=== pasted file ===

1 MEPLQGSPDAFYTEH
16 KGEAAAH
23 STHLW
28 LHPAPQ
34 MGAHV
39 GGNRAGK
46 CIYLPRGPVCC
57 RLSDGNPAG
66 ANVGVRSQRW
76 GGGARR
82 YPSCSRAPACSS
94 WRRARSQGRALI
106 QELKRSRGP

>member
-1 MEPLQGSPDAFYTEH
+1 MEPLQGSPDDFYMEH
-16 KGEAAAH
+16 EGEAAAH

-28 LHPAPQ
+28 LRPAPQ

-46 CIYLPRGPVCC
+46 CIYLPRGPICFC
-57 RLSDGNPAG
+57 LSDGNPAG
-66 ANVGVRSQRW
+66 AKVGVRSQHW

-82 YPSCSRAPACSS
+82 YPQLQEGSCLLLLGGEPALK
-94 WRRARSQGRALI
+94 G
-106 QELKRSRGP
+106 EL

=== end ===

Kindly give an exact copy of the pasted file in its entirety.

1 MEPLQGSPDAFYTEH
16 KGEAAAH
23 STHLW
28 LHPAPQ
34 MGAHV
39 GGNRAGK
46 CIYLPRGPVCC
57 RLSDGNPAG
66 ANVGVRSQRW
76 GGGARR
82 YPSCSRAPACSS
94 WRRARSQGRALI
106 QELKRSRGP

>member
-1 MEPLQGSPDAFYTEH
+1 MEPLQGSPDDFYMEH
-16 KGEAAAH
+16 EGEAAAH

-28 LHPAPQ
+28 LRPAPQ

-46 CIYLPRGPVCC
+46 CIYLPRGPICFC
-57 RLSDGNPAG
+57 LSDGNPAG
-66 ANVGVRSQRW
+66 AKVGVRSQHW

-82 YPSCSRAPACSS
+82 YPQLQEGSCLLLLGGEPALK
-94 WRRARSQGRALI
+94 G
-106 QELKRSRGP
+106 EL